Before my own voice began to collapse prior to thirty years of age, I had been assessed by world-renown singers and teachers to possess the talent for a brilliant international operatic career. Like any young aspiring artist, I had high hopes for that career. At that time not one teacher I sought out had an answer that might have explained the cause of this early vocal decline, nor how it might be corrected. The inference was that the problem was all in my head and that ‘righter thinking’ might be the answer. – And so began an arduous and painful journey to find a master of voice who might be of help.
In 1976 I was introduced to the pedagogical writings of the famous and controversial teacher/author Cornelius Reid in New York City in the book THE FREE VOICE. – Reid was, and still is considered ‘controversial’ because he did not teach the conventional methods of breathing and support or placement of the voice. His pedagogical emphasis was on healthful use of the larynx, its associated muscle systems and the tonal qualities produced by the vocal registers.
I gained my first vocal experience in Mr. Reid’s methods of voice building (in my case, vocal deconstruction) through Kenneth Nielsen in Calgary, Alberta, who at that time had done research for Reid at the Gainsville Institute for Vocal Research. My first few singing lessons with Ken were humiliating as I could not sing more than 10 minutes at a time. It was as if I had never taken a singing lesson in my life, when I had studied since the age of fourteen and performed leading operatic roles!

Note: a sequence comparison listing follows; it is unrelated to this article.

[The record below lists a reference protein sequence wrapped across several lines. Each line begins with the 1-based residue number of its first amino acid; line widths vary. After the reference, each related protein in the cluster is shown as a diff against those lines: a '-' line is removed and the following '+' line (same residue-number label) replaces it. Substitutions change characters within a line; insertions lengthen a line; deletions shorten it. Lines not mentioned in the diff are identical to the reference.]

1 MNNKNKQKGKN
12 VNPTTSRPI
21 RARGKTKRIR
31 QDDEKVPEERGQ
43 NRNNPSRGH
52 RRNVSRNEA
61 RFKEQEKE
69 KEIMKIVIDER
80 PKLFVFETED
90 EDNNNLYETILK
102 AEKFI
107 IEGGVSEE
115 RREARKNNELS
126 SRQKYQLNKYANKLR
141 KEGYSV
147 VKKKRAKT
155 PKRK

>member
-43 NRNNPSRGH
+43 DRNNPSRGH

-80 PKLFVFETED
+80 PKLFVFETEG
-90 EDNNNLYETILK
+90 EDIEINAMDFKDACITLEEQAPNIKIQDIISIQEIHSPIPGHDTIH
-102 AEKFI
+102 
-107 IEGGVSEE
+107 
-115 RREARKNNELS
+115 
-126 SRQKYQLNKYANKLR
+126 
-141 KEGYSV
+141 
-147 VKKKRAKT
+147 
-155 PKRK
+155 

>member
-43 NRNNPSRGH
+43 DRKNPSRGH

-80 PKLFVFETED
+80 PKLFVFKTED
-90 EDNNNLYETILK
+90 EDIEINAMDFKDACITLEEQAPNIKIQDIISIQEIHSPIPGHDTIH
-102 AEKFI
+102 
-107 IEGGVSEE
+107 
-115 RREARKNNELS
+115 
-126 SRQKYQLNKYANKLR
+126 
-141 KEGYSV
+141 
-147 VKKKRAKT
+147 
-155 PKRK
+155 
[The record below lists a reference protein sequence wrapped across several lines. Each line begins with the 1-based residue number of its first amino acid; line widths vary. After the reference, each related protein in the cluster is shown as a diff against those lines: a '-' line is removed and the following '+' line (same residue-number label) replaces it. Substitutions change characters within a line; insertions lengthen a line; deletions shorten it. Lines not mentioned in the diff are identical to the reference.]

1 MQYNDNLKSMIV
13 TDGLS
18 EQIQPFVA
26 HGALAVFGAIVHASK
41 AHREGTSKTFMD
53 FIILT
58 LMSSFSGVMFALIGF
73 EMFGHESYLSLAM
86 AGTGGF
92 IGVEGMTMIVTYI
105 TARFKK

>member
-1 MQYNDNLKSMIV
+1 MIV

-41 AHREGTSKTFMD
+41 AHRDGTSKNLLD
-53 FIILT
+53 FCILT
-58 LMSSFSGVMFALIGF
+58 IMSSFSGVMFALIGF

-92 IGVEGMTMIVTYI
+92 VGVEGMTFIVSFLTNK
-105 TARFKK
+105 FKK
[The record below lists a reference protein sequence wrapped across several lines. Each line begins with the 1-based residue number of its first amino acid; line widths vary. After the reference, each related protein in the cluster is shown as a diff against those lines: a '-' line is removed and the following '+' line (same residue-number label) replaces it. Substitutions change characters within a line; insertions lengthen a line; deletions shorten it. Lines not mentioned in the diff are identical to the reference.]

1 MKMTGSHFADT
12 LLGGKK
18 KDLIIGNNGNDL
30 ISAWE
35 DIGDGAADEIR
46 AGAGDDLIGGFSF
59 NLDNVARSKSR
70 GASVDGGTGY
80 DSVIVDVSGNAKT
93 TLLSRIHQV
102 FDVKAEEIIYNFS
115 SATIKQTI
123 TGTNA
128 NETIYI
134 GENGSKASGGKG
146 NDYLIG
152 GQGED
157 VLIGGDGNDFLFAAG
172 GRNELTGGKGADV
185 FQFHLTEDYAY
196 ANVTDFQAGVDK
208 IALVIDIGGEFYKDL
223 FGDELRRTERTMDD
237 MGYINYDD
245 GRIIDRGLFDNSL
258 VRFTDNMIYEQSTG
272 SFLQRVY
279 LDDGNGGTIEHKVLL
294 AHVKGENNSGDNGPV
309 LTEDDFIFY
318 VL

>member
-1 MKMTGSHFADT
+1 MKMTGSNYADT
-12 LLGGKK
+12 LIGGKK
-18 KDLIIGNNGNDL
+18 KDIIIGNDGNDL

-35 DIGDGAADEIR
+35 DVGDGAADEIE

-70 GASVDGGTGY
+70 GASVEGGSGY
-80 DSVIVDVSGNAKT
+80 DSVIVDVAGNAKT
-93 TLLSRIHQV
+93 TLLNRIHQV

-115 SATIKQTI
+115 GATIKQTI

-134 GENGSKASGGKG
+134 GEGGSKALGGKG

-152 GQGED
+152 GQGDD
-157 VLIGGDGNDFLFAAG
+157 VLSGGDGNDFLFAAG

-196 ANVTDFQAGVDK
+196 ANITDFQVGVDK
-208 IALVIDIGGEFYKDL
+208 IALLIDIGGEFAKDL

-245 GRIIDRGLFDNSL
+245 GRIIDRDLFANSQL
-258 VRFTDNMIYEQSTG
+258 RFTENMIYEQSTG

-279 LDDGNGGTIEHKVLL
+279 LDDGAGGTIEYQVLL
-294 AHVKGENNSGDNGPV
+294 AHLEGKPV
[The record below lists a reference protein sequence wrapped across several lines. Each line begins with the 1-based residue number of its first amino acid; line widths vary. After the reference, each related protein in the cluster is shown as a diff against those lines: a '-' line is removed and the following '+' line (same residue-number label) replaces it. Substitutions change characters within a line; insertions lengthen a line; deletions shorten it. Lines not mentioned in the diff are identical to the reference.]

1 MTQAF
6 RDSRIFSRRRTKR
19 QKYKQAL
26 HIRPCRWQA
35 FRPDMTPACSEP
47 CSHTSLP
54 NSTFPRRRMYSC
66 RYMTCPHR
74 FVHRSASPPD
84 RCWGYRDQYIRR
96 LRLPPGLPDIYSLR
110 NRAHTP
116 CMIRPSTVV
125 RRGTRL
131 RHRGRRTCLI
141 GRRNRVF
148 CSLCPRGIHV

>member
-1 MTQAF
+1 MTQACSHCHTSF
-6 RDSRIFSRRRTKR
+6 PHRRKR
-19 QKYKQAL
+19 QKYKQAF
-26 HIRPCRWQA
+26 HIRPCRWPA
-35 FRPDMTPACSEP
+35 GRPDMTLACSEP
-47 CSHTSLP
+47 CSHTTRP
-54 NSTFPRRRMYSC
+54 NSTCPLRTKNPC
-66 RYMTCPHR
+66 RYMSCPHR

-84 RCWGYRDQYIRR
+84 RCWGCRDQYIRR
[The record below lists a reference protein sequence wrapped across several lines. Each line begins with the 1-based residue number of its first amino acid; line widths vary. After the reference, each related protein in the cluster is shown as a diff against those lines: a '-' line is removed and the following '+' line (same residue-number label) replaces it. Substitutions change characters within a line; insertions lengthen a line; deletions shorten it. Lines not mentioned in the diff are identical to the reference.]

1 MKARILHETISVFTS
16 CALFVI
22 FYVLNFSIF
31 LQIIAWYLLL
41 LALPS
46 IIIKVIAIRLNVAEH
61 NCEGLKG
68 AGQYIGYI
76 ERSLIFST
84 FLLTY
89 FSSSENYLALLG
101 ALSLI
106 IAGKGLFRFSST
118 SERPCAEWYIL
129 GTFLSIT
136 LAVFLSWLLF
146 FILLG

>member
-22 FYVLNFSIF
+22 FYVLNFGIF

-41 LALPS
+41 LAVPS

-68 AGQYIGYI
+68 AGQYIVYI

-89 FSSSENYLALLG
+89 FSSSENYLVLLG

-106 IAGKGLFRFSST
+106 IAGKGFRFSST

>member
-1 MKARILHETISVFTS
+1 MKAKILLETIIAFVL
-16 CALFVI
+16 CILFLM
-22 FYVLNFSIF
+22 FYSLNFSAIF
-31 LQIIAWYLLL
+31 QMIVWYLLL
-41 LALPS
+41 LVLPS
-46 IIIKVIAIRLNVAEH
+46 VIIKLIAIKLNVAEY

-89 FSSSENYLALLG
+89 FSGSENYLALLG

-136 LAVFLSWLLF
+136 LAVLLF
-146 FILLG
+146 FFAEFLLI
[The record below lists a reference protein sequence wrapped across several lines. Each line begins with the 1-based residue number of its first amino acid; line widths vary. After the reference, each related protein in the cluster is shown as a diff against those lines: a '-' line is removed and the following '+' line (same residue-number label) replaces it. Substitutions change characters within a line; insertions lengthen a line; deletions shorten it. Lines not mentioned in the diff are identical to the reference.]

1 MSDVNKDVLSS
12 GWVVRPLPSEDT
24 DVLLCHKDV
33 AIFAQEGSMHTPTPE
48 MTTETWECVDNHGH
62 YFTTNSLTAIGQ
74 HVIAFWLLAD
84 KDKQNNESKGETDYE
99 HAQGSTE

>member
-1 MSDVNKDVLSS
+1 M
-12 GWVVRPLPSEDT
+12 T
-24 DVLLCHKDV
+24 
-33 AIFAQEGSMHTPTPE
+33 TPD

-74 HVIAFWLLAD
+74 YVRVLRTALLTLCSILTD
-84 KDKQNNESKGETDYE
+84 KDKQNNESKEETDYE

Shortly thereafter in late 1977 I began working with Cornelius Reid himself, making extended trips to Manhattan for lessons. He generously offered me the opportunity to observe him teaching great singers like Ellen Shade, Ariel Bybee, Clamma Dale, Wendy White, and others – enormous talents who had major, international operatic careers. For more than 30 years until shortly before his death in the winter of 2008 at the age of 97, I listened and participated in lessons with Cornelius Reid. He initiated me to the concept of ‘process’, yielding to nature’s laws without placing false demands on my voice or my psyche. Those years were indeed the most extraordinary and rewarding journey of my professional life.
The undertaking of functional voice training with Cornelius Reid and his courageous followers led me not only to vocal freedom, but allowed me to reclaim my youthful pursuit as a teacher, a profession for which I had trained. It was a career choice that has brought me immeasurable fulfillment and an on-going future of work with new generations of aspiring singers. Cornelius Reid taught and encouraged me to become the kind of teacher I was looking for in 1974-75. — I now dismantle and rebuild the voices of talented singers damaged in career pursuit, many of whom should have had international careers themselves.
What concerns me the most is the question: Why did these voices, including my own, require “fixing” in the first place?